Buying Power: Bull Selection to Improve Your Bottom Line
If it hasn’t happened already, soon your mailboxes and inboxes will be filling up with catalogues for this year’s bull sales. How can you identify which bull is going to work best for your operation? Purchasing the best bull for your operation’s needs starts with good record keeping to identify your operation’s strengths and weaknesses. From there you can work to narrow down your search based on your breeding system, genetic goals and budget. The following tips can help guide you in the process of purchasing your next herd sire.
It’s not one size fits all when it comes to bull buying
Breeding programs will be determined by operational goals and the management practices that fit those goals. A farm that auctions their calves at weaning may choose a crossbreeding program with high performance, while a farm that direct markets their beef may prefer the uniformity of a single breed.
There are many different types of bulls available, and effective sire selection requires an understanding of the available genetics as well as your own operation. Aiming for complementarity of the bull’s genetics to your current cow herd and fit with your operational goals will contribute to increased revenue and reduced costs.
Each breed of cattle has distinct traits that allow them to excel in different geographical or managerial environments. Depending on the goals of the operation, a sire can be chosen that has the potential to make positive changes for your operation in the areas you’ve identified for improvement. The following article provides more information on the types of breeding systems that may work for your operation.
Bull Selection: Breeding Programs that Suite Operational Goals (BCRC Blog post)
Consider both the short-term gain and the long-term investment
Bull selection is one of the most important decisions for cow-calf producers, with implications for short- and long-term profitability of the operation. The choice of bull can be immediately seen in the subsequent calf crop. If the operation retains heifers and/or bulls, the genetics in the selected bull will be passed down to subsequent generations. Introducing new genetics is a permanent change to the herd, compared to the temporary nature of supplements or management practices. As such, bull selection can be seen as a long-term investment into the operation.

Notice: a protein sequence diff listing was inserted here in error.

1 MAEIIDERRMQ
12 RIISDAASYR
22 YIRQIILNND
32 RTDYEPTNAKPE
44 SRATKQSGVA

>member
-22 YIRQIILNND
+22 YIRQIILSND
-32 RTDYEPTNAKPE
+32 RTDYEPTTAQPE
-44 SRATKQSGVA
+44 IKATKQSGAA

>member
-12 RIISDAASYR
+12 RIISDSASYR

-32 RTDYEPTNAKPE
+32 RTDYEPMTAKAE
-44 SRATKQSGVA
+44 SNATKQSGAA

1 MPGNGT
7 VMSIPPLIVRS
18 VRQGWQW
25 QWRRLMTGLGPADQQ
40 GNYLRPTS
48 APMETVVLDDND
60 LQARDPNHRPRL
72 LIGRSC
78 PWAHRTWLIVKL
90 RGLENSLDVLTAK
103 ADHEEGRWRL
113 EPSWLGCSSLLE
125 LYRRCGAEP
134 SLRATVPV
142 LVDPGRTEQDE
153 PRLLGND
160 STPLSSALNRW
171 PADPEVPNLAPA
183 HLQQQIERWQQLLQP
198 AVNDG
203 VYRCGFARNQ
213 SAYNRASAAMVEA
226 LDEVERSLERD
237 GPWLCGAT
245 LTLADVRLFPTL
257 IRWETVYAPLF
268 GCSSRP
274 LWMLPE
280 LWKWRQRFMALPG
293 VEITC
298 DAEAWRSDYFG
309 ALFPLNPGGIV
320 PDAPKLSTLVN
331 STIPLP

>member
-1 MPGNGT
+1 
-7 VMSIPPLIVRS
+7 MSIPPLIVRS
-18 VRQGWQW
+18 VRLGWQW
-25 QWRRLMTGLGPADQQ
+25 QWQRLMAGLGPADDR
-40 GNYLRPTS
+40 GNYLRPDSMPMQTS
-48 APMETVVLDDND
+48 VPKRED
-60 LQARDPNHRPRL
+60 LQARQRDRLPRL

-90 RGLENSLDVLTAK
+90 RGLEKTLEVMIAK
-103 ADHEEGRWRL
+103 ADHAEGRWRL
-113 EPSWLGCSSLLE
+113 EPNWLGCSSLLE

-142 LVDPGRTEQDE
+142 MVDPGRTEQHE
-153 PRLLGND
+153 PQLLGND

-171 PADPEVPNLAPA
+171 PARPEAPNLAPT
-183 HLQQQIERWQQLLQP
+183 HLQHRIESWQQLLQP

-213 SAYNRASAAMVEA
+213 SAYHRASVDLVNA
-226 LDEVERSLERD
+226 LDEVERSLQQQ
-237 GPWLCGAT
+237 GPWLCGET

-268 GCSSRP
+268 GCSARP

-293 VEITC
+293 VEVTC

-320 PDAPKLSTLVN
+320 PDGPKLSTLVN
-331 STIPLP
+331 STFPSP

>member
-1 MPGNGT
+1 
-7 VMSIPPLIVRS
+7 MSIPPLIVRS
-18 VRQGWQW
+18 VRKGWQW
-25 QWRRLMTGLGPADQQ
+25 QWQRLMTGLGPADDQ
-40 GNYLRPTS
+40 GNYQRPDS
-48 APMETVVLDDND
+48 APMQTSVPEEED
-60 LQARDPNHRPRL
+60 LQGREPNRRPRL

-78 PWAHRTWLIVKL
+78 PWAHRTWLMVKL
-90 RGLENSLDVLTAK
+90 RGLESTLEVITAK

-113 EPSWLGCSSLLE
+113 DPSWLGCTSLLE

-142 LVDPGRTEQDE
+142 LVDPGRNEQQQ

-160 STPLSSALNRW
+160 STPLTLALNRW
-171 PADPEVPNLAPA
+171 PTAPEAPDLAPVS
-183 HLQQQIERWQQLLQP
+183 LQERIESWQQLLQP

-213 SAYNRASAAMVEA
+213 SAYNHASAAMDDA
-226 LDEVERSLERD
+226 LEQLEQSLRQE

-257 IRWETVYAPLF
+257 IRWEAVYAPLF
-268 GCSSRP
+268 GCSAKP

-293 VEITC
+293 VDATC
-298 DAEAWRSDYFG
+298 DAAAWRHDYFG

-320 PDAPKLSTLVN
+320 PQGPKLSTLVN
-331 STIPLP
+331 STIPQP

Research in the area of beef cattle genetics has been growing significantly. There are opportunities to improve profitability through sire selection. However, with a multitude of traits, breed differences, operational goals, and management practices, bull selection is a complex decision.
Bull Selection: What are You Looking For? (BCRC Blog post)
Narrow down your search
Given the plethora of EPDs available, trying to sort through ten or twenty individual EPDs that may not have relevance to your particular operation can easily lead to information overload, many breed association provide selection indexes that combine multiple traits with relevant weightings in order to combine several traits of interest into one number. By focusing on Economically Relevant Traits (ERTs), you can eliminate those bits of information that will not directly impact your operation’s profitability. Economically relevant traits are those that are directly associated with a source of revenue, or a cost. Not all EPDs represent ERTs – instead they use a related (or indicator) trait to estimate the ERT.
One of the best examples is birth weight. Decreasing a bull’s birth weight by 5 lbs does not have any associated income or costs but is often used as a bull buying criteria in an effort to reduce calving problems.
Bull Selection: Using Economically Relevant Traits (BCRC Blog post)
Getting your money’s worth
Identifying a fair price during sire selection contributes to higher efficiency in operational economics. To estimate breakeven bull price, a bull valuation calculator has been developed. The purpose is to provide a general idea of how much a bull is worth based on key farm parameters.
The value a bull provides depends on his individual performance, the environment (.g., pasture productivity), management (cow:bull ratio) and markets (calf price). For example, large framed bulls require more feed, leading to a higher maintenance cost, but that may be offset by heavier calves at sale time.
A bull’s value is delivered through the calves sired over a lifetime, the long-term genetic change of the herd, and salvage value at the end of a productive life.
The value provided depends on:
- cost factors (i.e., bull maintenance cost and death loss),
- performance factors (i.e., years of service, the expected cow to bull ratio, expected weaning rate, expected weight of feeders, and proportion of the calf value attributed to the bull), and
- price factors (i.e., expected price of feeders and salvage value).
Learn more about the bull valuation calculator and to try your own numbers visit the following blog post:
Bull Selection: New Calculator to Determine the Value of Bull (BCRC Blog post)
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